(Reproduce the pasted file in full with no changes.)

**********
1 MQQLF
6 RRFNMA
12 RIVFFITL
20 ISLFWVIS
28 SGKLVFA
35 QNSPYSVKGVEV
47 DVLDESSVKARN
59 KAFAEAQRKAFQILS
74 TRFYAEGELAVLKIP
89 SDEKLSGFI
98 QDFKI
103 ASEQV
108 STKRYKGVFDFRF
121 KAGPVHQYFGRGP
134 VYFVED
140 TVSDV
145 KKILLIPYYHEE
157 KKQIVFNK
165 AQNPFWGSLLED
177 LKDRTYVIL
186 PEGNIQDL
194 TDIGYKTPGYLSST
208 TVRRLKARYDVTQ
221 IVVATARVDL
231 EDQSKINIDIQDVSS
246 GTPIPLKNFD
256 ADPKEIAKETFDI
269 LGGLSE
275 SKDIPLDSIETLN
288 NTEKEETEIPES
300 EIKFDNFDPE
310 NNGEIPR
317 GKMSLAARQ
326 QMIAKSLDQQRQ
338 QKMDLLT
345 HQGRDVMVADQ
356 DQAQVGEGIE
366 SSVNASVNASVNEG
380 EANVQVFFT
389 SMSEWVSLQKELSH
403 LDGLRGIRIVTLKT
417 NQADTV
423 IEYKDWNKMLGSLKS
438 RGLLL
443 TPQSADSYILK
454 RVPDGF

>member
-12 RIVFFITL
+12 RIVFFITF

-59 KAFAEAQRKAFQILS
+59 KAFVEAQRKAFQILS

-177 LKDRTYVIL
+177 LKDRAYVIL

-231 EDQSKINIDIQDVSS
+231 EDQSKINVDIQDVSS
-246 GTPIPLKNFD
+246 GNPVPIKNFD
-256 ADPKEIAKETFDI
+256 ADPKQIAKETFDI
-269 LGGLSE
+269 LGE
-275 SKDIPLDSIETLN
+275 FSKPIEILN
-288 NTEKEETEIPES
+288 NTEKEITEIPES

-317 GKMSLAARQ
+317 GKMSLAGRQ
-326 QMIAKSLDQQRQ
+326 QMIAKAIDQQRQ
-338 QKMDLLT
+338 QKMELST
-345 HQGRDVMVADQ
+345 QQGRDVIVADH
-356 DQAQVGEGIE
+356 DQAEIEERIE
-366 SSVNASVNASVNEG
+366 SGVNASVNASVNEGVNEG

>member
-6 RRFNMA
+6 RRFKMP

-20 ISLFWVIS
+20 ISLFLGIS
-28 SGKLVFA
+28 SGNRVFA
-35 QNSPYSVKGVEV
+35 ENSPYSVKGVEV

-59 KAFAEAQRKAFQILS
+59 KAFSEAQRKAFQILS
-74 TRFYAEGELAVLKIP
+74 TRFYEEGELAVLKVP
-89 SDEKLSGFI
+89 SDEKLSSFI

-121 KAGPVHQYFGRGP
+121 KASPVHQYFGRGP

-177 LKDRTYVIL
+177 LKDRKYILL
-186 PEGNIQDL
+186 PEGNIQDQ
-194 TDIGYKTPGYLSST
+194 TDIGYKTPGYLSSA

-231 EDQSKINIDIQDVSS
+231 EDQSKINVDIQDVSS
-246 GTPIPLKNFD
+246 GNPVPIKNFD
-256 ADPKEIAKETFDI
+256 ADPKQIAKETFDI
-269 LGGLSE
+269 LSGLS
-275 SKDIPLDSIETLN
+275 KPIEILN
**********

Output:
1 MQQLF
6 RRFNMA
12 RIVFFITL
20 ISLFWVIS
28 SGKLVFA
35 QNSPYSVKGVEV
47 DVLDESSVKARN
59 KAFAEAQRKAFQILS
74 TRFYAEGELAVLKIP
89 SDEKLSGFI
98 QDFKI
103 ASEQV
108 STKRYKGVFDFRF
121 KAGPVHQYFGRGP
134 VYFVED
140 TVSDV
145 KKILLIPYYHEE
157 KKQIVFNK
165 AQNPFWGSLLED
177 LKDRTYVIL
186 PEGNIQDL
194 TDIGYKTPGYLSST
208 TVRRLKARYDVTQ
221 IVVATARVDL
231 EDQSKINIDIQDVSS
246 GTPIPLKNFD
256 ADPKEIAKETFDI
269 LGGLSE
275 SKDIPLDSIETLN
288 NTEKEETEIPES
300 EIKFDNFDPE
310 NNGEIPR
317 GKMSLAARQ
326 QMIAKSLDQQRQ
338 QKMDLLT
345 HQGRDVMVADQ
356 DQAQVGEGIE
366 SSVNASVNASVNEG
380 EANVQVFFT
389 SMSEWVSLQKELSH
403 LDGLRGIRIVTLKT
417 NQADTV
423 IEYKDWNKMLGSLKS
438 RGLLL
443 TPQSADSYILK
454 RVPDGF

>member
-12 RIVFFITL
+12 RIVFFITF

-59 KAFAEAQRKAFQILS
+59 KAFVEAQRKAFQILS

-177 LKDRTYVIL
+177 LKDRAYVIL

-231 EDQSKINIDIQDVSS
+231 EDQSKINVDIQDVSS
-246 GTPIPLKNFD
+246 GNPVPIKNFD
-256 ADPKEIAKETFDI
+256 ADPKQIAKETFDI
-269 LGGLSE
+269 LGE
-275 SKDIPLDSIETLN
+275 FSKPIEILN
-288 NTEKEETEIPES
+288 NTEKEITEIPES

-317 GKMSLAARQ
+317 GKMSLAGRQ
-326 QMIAKSLDQQRQ
+326 QMIAKAIDQQRQ
-338 QKMDLLT
+338 QKMELST
-345 HQGRDVMVADQ
+345 QQGRDVIVADH
-356 DQAQVGEGIE
+356 DQAEIEERIE
-366 SSVNASVNASVNEG
+366 SGVNASVNASVNEGVNEG

>member
-6 RRFNMA
+6 RRFKMP

-20 ISLFWVIS
+20 ISLFLGIS
-28 SGKLVFA
+28 SGNRVFA
-35 QNSPYSVKGVEV
+35 ENSPYSVKGVEV

-59 KAFAEAQRKAFQILS
+59 KAFSEAQRKAFQILS
-74 TRFYAEGELAVLKIP
+74 TRFYEEGELAVLKVP
-89 SDEKLSGFI
+89 SDEKLSSFI

-121 KAGPVHQYFGRGP
+121 KASPVHQYFGRGP

-177 LKDRTYVIL
+177 LKDRKYILL
-186 PEGNIQDL
+186 PEGNIQDQ
-194 TDIGYKTPGYLSST
+194 TDIGYKTPGYLSSA

-231 EDQSKINIDIQDVSS
+231 EDQSKINVDIQDVSS
-246 GTPIPLKNFD
+246 GNPVPIKNFD
-256 ADPKEIAKETFDI
+256 ADPKQIAKETFDI
-269 LGGLSE
+269 LSGLS
-275 SKDIPLDSIETLN
+275 KPIEILN